by Becky Albertalli
When it comes to drumming, Leah Burke is usually on beat - but real life isn't always so rhythmic. An anomaly in her friend group, she's the only child of a young, single mum, and her life is decidedly less privileged. And even though her mom knows she's bisexual, she hasn't mustered the courage to tell her friends - not even her openly gay BFF, Simon.
So Leah really doesn't know what to do when her rock-solid friend group starts to fracture in unexpected ways. With prom and college on the horizon, tensions are running high. It's hard for Leah to strike the right note while the people she loves are fighting-especially when she realizes she might love one of them more than she ever intended.
Check out my reviews of Simon vs. the Homo Sapiens Agenda and The Upside of Unrequited here and here!
I don't read much Contemporary at all, but I always make an exception for Becky Albertalli since I read and loved her debut back in 2015. Then her second novel was released and I managed to love that one even more, so it was only natural that I was excited to pick up her third novel - especially as it was returning to a character from her debut who I wanted to know more about.
High school is coming to an end and college is approaching, and Leah Burke is starting to think that maybe it's time she lets someone other than her mother know that she's bisexual, something she's known about herself since she was eleven years old. After Simon came out as gay it seems like now is the best time to do it, but she can't shake the feeling that things will change, and not for the better, if she's honest with her friends, and when she starts to realise she has feelings for her friend's girlfriend life gets even more complicated.
I wasn't the biggest fan of Leah in Simon vs. the Homo Sapiens Agenda, there were times when she seemed quite nasty and I have a hard time warming to nasty characters, but reading from her point of view was such a breath of fresh air and I began to realise that perhaps part of the reason I didn't like her was because I saw some of my own weaknesses in her. She doesn't try to be likeable and yet those who know her know that she's a good friend, particularly Simon, and I loved her unlikeability - particularly because she becomes more and more aware of it as the novel wares on, and when she does anything or says anything particularly unkind she does try to atone for it in her own way.
My sexuality isn't something I've discussed much but it was so refreshing to read a book from the point of view of a bisexual girl who acknowledged feelings for other girls and for boys. Leah isn't defined by her bisexuality but it's still a big part of who she is, mainly because she feels like she can't tell anyone about it, and that's something that really resonated with me.
My favourite aspect of the novel, though, had to be Leah's relationship with her mom. Leah is from a single parent family and her mom was pregnant with Leah when she attended her own high school prom, but there's none of the prejudices about teenage mothers in the book and their relationship is just lovely. I'd love to read a story about Leah's mom and her boyfriend to be honest, they were adorable.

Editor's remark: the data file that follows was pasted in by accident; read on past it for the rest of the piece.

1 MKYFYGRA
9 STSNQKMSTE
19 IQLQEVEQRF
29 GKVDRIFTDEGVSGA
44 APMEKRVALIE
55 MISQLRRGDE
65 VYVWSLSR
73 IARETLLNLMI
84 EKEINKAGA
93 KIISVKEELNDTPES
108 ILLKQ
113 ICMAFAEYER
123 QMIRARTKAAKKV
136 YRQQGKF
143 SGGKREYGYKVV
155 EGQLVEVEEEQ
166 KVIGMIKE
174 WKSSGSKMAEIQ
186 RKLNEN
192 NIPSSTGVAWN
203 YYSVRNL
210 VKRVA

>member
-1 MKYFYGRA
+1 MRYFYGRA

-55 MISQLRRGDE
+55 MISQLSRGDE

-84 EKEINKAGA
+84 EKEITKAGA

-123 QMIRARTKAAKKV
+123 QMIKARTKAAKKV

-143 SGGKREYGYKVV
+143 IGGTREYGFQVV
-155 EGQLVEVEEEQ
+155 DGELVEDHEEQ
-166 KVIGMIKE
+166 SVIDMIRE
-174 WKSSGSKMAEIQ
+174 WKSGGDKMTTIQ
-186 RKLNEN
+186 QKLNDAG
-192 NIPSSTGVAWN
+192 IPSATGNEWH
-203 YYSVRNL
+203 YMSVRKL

This is the first novel of Albertalli's I haven't given five stars to and that does make me a little sad considering the bisexual and women-loving-women rep, but as much as I enjoyed the relationship that developed between Leah and Abby in the book I couldn't help thinking that Nick and Abby both became kind of shitty people in this novel. There is an instance where Leah judges Abby for not understanding her own sexuality, which is not okay considering everyone discovers these things differently and this is a big change for Abby when she's always identified as straight, and to be fair to Abby she always apologises when she does something wrong. However, I couldn't help feeling that Leah deserved better throughout the novel. Whether she meant to or not Abby does play with her feelings a little and Nick became such a different character that I was struggling to understand why Simon and Leah were friends with him in the first place - I couldn't remember any of his good qualities from the first book.
Not only that, but I'm still not sure how I feel about Leah and Abby pursuing a relationship so soon after Abby ended a relationship with one of Leah's best friends - as annoying as Nick was in this book, this still felt strange - and there was a lot of convenient pairing off at the end that I didn't quite believe, which is a shame when one of the reasons I love Albertalli's books so much is that she portrays teenagers as actual teenagers and she paints a picture of high school the way I remember it. It's something I've noticed in YA Contemporary in general, which I think is another reason I don't read much of it - why can't people just be single? It's okay not to go to the same college as your high school girlfriend/boyfriend, something, to be fair, Albertalli does explore with Simon and Bram's relationship.
All that aside, I loved the humour, I loved Albertalli's writing, I loved Leah and I'm glad this novel exists and I'll read whatever Albertalli does next. She's still a firm favourite author and I'm so glad that, with this book, Leah finally got her own happy ending.